Film: Pacific Rim
Director: Guillermo Del Toro
In a pile of sci-fi movies shipped to us from Hollywood, finally a blockbuster arrives with a heart of its own, and brings along something entirely fresh to the current scheme of things. But the problem with Guillermo Del Toro’s Pacific Rim is that the heart just stops beating towards the end.
Set in the near future (2020), the film opens with legions of monstrous creatures, known as Kaiju, emerge from an inter-dimensional portal in the depths of the Pacific Ocean. To fight these demons, the human race unites to create large manned robots, Jaegers, of its own. However, while the robots take care of the initial threats, the aliens begin to adapt, evolve and grow stronger. On the verge of defeat, the governments disband the Jaeger project. But Marshall Stacker assembles what is left of the project, and creates a private resistance to get rid of the problem once and for all.
The film offers magnificent imagery of a world united by a common fear and is fairly innovative in thought and precise in its execution. The screenplay progresses in an upward manner, starting off with just a few glimpses of a threat that grows bigger and bigger with every passing sequence. But just short of its climax, the film lets go of its imagination and resorts to a tried-and-tested, derivative method to resolve the conflict.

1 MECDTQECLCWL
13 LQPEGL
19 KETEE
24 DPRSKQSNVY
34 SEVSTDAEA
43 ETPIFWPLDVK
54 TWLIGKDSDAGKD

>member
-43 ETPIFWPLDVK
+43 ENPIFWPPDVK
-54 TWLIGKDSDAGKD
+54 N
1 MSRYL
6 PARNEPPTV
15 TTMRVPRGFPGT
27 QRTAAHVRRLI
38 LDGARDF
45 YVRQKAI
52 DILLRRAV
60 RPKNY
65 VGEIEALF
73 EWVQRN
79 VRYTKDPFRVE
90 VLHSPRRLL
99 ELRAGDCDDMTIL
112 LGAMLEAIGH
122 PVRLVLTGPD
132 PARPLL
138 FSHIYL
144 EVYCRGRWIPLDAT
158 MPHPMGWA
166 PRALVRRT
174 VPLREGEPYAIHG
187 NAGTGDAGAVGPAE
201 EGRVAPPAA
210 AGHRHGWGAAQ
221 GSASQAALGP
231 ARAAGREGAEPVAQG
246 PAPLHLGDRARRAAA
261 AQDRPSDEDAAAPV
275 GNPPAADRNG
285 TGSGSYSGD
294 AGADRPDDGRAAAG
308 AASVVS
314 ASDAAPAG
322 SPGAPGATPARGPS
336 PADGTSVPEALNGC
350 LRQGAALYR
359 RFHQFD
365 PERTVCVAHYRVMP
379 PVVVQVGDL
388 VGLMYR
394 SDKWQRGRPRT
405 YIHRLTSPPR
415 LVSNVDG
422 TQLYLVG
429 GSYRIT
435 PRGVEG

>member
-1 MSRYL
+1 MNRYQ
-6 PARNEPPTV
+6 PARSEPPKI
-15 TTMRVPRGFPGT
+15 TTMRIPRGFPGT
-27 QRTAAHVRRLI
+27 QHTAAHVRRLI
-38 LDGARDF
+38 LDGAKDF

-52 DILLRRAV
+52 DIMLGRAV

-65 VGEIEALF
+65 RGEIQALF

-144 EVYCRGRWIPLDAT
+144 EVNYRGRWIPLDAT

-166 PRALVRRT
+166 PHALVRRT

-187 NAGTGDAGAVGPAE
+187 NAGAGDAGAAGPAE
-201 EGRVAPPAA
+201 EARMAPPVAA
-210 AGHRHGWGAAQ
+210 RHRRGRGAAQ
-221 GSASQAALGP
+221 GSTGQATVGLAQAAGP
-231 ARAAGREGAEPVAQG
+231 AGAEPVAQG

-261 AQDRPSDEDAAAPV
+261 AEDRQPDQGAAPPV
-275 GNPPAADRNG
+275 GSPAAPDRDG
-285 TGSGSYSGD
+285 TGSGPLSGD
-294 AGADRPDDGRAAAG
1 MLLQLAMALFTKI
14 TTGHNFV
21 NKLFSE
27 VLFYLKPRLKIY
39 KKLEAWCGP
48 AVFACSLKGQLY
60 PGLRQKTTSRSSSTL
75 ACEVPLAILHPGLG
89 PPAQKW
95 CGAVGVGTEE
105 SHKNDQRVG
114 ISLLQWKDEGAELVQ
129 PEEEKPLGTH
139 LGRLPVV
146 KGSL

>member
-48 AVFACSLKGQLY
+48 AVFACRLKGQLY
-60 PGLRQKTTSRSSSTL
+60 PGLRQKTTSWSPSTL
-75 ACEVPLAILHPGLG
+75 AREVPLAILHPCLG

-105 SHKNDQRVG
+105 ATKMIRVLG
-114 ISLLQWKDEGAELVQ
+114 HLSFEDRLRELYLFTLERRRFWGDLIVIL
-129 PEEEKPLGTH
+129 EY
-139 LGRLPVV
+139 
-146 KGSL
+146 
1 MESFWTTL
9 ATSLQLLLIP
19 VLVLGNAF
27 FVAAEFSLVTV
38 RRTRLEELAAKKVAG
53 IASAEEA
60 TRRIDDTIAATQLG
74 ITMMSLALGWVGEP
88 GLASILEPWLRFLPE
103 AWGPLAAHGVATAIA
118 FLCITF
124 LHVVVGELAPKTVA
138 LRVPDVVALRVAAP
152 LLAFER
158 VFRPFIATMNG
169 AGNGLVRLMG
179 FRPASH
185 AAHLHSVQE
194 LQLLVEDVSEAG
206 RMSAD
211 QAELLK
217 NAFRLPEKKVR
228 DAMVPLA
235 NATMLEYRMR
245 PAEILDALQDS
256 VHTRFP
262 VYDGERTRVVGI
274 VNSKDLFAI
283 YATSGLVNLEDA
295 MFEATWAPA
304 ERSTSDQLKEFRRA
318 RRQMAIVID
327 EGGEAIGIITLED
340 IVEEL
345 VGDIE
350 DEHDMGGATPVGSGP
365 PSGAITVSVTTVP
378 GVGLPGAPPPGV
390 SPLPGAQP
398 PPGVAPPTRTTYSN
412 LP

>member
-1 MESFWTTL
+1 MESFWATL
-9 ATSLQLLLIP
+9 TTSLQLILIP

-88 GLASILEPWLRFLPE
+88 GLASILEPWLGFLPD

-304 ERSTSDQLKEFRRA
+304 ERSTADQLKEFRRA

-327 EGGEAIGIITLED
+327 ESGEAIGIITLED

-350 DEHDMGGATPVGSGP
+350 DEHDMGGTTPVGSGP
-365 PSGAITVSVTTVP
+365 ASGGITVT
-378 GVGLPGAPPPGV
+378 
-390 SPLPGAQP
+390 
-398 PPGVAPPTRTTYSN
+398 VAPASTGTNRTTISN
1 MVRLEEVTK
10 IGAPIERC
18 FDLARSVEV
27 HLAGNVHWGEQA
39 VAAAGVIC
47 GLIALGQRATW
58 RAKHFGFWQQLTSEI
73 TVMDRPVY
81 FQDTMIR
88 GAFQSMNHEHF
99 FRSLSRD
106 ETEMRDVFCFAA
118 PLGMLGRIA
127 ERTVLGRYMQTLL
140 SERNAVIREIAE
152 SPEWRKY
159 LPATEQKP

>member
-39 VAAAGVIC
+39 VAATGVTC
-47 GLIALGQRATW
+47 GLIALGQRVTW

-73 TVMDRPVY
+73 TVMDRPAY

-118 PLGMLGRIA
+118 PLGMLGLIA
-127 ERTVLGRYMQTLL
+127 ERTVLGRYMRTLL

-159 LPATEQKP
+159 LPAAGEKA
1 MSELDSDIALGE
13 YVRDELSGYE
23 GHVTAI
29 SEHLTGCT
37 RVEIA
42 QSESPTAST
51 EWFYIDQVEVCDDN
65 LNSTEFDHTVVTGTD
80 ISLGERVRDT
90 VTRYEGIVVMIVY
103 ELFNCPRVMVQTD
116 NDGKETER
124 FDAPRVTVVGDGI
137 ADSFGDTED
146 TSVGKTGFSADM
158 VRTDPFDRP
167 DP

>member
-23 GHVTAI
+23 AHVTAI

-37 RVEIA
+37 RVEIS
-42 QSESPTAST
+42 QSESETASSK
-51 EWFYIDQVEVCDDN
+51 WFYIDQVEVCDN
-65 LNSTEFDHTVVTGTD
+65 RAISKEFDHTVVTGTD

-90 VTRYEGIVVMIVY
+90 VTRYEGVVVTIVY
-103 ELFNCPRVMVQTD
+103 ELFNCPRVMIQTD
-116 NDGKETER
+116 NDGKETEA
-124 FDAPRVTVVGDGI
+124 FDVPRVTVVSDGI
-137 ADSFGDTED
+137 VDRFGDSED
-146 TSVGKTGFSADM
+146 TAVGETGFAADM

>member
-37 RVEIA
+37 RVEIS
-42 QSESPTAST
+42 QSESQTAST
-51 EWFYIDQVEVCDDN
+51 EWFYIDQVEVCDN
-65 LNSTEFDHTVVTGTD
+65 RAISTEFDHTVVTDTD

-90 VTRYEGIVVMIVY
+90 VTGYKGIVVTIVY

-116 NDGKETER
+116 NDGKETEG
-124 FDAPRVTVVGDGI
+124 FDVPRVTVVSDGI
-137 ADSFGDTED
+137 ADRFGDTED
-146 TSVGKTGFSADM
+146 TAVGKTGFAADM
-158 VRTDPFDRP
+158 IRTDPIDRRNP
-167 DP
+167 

The first duel between a Kaiju and a Jaeger takes place in the presence of a trawler with humans on it and this theme, which tries hard to establish a human connect while a giant robot is fighting an ugly monster, disappears somewhere in the second half. Between being aloof and spontaneously melodramatic, the film fails to find its tempo at times.
The graphics and action sequences overwhelm you with their size and surpasses the likes of Transformers in terms of technique and Godzilla in terms of impact. However, the fact remains, this is a film about creatures from foreign planets duelling with giant robots of equal size. If you are into that, go ahead. But make sure all the 8-10 year olds you know watch this. They deserve the magnificence and grandeur.
Rating: 3 out of 5
Published in DNA (Pune) on July 13, 2013